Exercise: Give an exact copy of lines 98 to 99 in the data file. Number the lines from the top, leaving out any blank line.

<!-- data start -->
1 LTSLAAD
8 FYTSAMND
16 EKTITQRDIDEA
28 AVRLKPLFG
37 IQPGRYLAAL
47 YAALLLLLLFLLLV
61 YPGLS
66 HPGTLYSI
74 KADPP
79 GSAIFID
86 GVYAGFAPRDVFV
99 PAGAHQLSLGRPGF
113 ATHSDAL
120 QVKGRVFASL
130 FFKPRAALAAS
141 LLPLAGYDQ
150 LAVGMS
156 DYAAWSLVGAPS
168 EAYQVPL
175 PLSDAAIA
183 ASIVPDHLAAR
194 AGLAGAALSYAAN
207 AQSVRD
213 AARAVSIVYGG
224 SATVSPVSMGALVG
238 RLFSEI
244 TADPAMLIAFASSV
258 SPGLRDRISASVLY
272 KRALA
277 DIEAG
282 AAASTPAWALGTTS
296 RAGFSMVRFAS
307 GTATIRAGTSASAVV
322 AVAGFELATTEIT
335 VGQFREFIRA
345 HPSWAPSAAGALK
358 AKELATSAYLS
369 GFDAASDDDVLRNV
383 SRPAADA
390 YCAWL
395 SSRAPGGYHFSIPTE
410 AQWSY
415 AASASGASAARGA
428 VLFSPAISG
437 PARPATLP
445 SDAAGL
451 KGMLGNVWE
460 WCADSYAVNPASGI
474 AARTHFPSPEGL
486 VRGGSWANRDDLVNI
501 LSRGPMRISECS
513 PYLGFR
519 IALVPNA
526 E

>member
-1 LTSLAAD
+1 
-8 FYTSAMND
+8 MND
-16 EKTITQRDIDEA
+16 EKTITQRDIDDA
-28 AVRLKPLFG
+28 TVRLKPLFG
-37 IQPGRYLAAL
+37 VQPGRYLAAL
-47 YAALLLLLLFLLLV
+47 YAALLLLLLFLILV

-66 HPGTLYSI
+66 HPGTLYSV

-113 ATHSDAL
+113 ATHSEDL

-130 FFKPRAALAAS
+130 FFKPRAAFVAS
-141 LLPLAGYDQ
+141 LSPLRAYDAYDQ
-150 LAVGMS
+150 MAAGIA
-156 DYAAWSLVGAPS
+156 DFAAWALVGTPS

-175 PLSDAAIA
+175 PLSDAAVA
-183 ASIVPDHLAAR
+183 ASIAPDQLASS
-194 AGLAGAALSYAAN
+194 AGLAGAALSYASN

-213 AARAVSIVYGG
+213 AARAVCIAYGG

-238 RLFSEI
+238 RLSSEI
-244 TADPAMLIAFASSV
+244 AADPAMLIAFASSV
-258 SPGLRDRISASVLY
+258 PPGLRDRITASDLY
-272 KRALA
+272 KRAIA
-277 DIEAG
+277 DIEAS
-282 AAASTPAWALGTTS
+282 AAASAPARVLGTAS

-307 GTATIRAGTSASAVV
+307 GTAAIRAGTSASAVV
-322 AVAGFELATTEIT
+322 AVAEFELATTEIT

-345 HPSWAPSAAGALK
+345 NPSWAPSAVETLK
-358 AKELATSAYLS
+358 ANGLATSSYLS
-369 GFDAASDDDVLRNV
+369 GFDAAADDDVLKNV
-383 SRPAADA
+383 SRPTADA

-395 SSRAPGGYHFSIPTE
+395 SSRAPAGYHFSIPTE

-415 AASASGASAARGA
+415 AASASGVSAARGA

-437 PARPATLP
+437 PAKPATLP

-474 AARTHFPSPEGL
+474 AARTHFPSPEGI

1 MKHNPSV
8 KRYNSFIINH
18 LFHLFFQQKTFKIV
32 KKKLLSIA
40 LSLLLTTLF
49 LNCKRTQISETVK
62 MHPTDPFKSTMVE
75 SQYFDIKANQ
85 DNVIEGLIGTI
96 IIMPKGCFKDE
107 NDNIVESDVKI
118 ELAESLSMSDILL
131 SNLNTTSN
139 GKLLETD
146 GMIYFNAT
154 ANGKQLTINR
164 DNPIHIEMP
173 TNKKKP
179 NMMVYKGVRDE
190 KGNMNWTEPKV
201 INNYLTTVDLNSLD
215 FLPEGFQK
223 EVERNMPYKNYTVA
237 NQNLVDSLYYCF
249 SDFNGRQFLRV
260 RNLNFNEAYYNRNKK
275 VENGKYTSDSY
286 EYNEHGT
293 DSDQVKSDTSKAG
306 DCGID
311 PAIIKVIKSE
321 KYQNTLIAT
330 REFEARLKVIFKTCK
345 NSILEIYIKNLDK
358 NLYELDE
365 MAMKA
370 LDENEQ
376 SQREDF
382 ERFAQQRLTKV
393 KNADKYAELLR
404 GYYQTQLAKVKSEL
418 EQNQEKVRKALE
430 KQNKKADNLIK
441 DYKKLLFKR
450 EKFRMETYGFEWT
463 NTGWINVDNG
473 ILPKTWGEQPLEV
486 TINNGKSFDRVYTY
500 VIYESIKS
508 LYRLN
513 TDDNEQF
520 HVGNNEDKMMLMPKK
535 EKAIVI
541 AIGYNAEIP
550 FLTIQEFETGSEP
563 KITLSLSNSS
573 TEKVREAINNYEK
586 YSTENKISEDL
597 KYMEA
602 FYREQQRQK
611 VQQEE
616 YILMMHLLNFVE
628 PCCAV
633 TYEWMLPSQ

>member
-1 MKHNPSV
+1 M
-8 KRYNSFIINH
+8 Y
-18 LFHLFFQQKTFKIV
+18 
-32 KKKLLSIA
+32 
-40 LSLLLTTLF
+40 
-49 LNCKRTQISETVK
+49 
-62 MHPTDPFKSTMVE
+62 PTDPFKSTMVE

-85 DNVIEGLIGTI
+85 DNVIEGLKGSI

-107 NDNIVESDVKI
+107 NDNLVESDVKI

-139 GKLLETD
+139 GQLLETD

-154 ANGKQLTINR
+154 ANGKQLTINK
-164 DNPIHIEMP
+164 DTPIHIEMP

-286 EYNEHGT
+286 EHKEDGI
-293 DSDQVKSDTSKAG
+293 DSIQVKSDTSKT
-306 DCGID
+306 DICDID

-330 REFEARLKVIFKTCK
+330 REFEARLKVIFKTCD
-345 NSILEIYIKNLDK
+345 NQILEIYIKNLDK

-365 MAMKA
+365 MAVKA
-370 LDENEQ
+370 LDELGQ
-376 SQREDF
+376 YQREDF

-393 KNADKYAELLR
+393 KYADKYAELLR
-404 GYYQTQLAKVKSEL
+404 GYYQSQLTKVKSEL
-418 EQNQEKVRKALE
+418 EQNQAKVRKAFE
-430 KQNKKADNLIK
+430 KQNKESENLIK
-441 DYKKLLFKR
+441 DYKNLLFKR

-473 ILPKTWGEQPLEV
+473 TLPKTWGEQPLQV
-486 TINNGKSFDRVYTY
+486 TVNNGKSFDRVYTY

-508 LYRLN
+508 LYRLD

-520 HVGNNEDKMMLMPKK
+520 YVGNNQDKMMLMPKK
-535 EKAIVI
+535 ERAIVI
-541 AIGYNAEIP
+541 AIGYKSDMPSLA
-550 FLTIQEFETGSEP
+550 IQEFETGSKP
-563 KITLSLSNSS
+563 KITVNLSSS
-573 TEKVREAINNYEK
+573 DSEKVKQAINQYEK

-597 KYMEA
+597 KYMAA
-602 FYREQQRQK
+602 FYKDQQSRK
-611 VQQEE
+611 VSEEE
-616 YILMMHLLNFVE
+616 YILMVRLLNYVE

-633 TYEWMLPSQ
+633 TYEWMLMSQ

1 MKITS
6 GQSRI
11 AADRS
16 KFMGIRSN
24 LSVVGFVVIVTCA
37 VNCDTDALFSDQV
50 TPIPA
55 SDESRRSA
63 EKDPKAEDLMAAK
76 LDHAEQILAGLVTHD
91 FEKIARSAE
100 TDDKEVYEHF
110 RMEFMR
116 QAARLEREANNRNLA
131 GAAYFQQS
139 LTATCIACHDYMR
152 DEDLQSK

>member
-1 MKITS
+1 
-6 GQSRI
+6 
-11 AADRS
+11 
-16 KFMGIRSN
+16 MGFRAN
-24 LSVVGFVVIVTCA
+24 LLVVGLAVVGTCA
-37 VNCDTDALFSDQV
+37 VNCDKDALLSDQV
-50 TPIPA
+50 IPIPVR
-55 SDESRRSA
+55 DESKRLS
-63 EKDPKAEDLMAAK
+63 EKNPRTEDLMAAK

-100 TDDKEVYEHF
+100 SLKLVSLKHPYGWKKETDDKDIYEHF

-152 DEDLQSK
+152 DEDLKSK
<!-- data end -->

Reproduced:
-282 AAASTPAWALGTTS
+282 AAASAPARVLGTAS